Hiromi Goto. Half World. New York: Penguin Group, 2010.
Genre: Young Adult Fantasy Fiction.
Audience: 12 and up
Read Aloud: Coming soon!….Here!
Summary: Half World is a story about a 14 year old girl named Melanie who is caught up in a clash between the different realms in her world. The three realms are the realm of the spirit, the realm of the flesh, and half world. The realm of the flesh is where people live out their lives, then they die and go to half world until they achieve spirit and move on to the realm of the spirit. Melanie’s mother escaped with her to the realm of the flesh so that she could have Melanie safely away from the chaos that has become half world. Melanie’s mother must return to half world, so Melanie embarks on a journey to the unknown world in order to save her parents and return order to the three realms.
Themes: A major theme that plays in this book is bravery/sacrifice. There are many scenes from the book that go along with this theme. The people must bite off their little fingers in order to pass between the two worlds. Also, Melanie’s mother must be brave and leave her husband behind in order to save their unborn child.
Another theme in Half World is identity. Melanie struggles with school and has a hard time making friends. She always wishes that she was one of her smarter or stronger classmates so that she would be able to save her mother, yet she still manages to be the hero of the story. Melanie first becomes more acceptable of who she is when she tries to figure out the prophecy and others take interest into what she is saying. Melanie also is unsure of her mother’s identity in the beginning of the book. She seems like she knows that there is something odd about her mom, and she eventually comes to understand that she is not from her world.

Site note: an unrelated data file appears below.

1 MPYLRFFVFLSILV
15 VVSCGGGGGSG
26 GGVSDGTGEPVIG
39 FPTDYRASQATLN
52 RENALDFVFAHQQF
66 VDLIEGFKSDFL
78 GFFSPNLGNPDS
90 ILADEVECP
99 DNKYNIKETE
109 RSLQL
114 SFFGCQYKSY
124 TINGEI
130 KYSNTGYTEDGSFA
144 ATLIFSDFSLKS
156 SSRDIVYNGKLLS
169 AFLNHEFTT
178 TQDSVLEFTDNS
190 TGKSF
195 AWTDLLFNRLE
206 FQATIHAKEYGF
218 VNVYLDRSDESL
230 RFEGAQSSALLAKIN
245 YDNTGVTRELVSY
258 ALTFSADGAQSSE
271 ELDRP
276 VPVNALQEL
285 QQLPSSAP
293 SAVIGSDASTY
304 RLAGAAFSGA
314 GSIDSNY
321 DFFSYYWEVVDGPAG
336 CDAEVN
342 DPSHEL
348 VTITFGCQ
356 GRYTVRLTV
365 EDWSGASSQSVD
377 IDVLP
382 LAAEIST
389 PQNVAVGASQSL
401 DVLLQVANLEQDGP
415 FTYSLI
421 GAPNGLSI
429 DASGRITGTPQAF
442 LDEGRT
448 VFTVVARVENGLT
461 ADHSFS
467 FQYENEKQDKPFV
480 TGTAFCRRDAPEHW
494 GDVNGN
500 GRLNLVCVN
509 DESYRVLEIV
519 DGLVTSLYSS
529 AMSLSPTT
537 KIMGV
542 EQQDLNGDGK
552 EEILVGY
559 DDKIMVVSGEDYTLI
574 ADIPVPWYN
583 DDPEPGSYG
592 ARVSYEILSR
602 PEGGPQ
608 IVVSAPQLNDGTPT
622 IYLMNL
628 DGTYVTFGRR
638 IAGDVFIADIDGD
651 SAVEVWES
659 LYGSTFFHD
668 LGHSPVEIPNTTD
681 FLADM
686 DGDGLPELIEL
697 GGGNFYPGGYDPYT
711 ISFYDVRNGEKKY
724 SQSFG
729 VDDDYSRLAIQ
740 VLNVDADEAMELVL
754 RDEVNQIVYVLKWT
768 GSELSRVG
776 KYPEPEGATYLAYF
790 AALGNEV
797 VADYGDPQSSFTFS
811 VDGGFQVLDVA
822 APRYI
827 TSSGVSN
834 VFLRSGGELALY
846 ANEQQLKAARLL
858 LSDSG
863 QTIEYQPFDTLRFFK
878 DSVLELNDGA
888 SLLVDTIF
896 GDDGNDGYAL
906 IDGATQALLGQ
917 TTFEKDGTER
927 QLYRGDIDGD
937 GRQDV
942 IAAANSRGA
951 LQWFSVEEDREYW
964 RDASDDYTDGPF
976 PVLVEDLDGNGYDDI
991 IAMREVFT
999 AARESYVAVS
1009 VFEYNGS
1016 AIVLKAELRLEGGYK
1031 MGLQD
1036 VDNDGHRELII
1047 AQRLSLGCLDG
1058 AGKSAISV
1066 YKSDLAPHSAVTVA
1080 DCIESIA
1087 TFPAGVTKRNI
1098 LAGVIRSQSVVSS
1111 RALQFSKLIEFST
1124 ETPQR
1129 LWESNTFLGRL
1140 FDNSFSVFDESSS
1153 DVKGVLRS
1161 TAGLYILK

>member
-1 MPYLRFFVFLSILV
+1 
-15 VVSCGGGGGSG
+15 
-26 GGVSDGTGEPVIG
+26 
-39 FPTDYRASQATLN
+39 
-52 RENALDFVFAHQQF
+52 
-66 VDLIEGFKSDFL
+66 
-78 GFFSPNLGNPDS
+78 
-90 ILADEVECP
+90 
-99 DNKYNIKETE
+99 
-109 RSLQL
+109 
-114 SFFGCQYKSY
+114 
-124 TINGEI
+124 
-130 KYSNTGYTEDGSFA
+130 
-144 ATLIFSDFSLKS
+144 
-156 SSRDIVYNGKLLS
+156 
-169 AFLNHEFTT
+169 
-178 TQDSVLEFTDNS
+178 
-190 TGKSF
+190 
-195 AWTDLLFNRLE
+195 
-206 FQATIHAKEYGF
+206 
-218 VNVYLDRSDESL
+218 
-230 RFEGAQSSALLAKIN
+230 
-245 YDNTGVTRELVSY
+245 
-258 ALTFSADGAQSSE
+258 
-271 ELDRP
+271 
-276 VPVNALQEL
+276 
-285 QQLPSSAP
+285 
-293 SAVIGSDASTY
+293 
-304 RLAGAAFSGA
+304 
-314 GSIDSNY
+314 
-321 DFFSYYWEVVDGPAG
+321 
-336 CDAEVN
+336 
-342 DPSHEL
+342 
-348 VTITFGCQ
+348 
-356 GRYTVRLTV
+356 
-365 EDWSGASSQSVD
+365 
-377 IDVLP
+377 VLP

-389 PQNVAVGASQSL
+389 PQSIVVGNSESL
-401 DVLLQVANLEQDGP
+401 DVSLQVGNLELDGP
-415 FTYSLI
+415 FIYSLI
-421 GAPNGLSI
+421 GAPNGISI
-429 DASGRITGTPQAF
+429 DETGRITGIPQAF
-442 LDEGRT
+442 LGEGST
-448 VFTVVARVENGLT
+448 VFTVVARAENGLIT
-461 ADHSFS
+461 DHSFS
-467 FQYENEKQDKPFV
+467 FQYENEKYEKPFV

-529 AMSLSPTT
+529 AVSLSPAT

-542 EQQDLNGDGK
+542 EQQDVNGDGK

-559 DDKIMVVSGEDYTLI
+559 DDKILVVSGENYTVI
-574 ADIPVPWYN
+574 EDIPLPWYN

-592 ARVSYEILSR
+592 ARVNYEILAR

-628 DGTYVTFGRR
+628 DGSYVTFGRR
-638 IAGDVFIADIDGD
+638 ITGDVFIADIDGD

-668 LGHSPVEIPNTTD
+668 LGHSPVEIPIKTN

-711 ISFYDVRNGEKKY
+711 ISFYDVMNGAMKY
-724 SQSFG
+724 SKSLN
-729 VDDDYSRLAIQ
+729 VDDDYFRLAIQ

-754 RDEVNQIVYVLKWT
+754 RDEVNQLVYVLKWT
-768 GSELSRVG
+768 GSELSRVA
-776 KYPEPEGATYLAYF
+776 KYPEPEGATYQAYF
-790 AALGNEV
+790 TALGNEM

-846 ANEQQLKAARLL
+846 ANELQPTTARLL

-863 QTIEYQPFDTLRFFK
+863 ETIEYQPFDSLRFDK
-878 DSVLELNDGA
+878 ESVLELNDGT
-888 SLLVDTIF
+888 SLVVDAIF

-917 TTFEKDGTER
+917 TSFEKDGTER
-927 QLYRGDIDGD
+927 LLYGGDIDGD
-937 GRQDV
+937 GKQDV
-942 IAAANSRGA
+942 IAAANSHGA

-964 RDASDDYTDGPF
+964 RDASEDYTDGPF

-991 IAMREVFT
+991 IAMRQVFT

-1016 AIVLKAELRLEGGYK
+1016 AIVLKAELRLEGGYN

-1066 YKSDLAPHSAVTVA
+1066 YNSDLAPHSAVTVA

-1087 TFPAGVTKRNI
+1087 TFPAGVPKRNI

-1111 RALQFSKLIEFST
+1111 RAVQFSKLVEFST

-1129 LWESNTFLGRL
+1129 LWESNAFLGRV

Connections: I think that this book would be good to teach students because of the bravery and identity theme. Bullying is a huge issue in schools today, and this book could be taught in a way that shows Melanie becoming better than the bullies. A teacher could point out her bravery in many situations that show her standing up to others in order to achieve her goals. We could also focus on the points in the story where Melanie wishes she could be somebody else, and then her coming to terms with who she is and not wanting to be anybody else.
Reactions: I definitely had mixed feelings about this book. Throughout the first half of Half World, I was extremely bored. The plot moved a little slow and nothing much was happening. Even when she made it to Half World it was interesting to see the different crazy things going on, but nothing much was happening. I was also extremely angry that her dad had become a drunken idiot in only 14 years of being without his wife and child. The story got better when Mr. Glueskin finds out that Melanie is in Half World though. There is mystery that needs to be solved and scarier things that keep the pages turning quickly. Overall I would say that it would be easy for a student reading this to not make it through the whole book, but if they are interested in what happens in the end at all, they will not be disappointed.
Reception: One review from Strange Horizons talked about the pace of the novel as I have earlier. Michael Levy writes, “What starts out as a breathless search for her mother, soon develops into an archetypal, touching, and oddly believable voyage of self-discovery.” This goes along with what I said before about how the story turns into a whole new exciting book when there is more mystery and suspense in Half World.
In the same review, Levy writes about the descriptions of the denizens of Half World. He has many quotes in the article that show the great descriptions Goto uses to build the realm of Half World into a world that readers can visualize quite easily.